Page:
their view. Part of the by more or less of a high wooden town is built on the edge of a paling. Sometimes these squalid high plateau, which, extending tenements lack the power of even from the foot of the Altai Moun- standing squarely on their foundatains in the south, somewhat tions by the roadside, - probably abruptly descends about this lati- because they have none. But tude to the lowlands of the Ob, you penetrate farther, by that are in turn continuous with degrees all this is left behind, the treacherous tundral of the till at one sharp steep bend you north. Part also is situated on pass into the upper terrace, and the plain below, wedged in be- soon find yourself in the central tween the right bank of the river square, in the middle of which Tom, a tributary of the Ob, and stands the massive white Troitsa the bold bluff above. So, in Cathedral, with its golden bulbous approaching the town from the dome attended by four cupolas reEast, the traveller is unaware of flecting a pale-blue tint. Opposite its existence until he wellnigh its main entrance is the long white reaches the broken brink of the Government building, at one corner higher level ; and it is this half, of which is the artistic little resitoo, with its statelier buildings, dence of the Governor. Tomsk is that first attracts the notice of a strangely unequal town in every the river-voyager.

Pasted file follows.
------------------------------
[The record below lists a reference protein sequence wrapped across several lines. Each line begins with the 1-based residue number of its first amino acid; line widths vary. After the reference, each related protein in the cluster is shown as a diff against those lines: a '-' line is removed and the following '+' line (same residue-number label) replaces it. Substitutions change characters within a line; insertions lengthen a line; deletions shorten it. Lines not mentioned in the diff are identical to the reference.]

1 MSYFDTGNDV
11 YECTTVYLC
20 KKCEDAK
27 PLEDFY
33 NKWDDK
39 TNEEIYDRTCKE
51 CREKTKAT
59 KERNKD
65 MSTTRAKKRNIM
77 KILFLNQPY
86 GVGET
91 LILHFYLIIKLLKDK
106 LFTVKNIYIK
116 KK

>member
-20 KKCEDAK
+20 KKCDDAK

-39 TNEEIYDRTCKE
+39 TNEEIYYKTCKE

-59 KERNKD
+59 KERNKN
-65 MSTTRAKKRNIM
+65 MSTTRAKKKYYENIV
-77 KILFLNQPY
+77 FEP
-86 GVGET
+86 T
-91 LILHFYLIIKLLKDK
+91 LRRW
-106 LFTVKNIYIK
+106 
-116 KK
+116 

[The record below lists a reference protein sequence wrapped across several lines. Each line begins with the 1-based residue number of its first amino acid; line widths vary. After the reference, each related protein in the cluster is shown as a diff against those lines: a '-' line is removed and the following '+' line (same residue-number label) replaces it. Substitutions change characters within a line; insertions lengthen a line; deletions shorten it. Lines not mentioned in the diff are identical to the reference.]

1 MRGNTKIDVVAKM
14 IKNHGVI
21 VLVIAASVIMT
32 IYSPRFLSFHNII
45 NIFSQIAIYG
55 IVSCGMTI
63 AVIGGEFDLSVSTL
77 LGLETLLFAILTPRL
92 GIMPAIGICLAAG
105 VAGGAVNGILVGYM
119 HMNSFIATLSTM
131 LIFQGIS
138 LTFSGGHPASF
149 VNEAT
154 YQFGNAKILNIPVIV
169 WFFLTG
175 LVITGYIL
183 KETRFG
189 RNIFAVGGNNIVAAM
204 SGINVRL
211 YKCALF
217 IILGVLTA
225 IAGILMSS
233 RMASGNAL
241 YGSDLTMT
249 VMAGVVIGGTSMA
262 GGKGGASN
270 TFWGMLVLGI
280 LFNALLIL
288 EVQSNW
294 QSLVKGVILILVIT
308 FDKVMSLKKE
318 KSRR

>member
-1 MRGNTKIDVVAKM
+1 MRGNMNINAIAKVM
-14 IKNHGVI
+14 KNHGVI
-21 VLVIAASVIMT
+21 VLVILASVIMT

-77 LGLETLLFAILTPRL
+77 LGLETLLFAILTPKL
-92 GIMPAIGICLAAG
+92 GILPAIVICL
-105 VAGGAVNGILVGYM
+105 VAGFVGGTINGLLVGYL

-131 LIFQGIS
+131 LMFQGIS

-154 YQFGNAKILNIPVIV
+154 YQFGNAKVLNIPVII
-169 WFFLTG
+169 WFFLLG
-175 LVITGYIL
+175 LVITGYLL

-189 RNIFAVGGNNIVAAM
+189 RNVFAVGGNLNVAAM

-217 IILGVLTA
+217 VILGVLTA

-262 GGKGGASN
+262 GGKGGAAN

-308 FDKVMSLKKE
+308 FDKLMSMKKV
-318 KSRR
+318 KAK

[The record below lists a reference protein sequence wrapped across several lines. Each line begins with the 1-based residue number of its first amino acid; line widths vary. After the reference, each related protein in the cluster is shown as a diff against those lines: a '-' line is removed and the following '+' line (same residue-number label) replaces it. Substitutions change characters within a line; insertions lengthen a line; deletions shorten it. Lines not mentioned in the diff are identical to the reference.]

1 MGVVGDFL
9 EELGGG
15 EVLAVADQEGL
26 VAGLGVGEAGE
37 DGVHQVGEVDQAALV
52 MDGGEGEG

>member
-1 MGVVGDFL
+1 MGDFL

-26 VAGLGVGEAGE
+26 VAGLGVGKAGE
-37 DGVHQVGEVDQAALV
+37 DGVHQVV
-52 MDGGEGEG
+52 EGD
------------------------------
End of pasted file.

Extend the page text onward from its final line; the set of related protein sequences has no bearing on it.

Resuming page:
sense of the word, for not only is The road from the south affords it built on many different levels, the same pleasant surprise, for it but habitations glorious and mean is only when one stands on the contrive to set off one another left bank of the Tom, awaiting the even in the more aristocratic parts. paddle ferry-boat of three horse- Towards the north side the irregu


1 The belt of land that skirts the Arctic Ocean, swampy and treeless for the greater part, and extending inland for a distance that varies from 150 to 400 miles.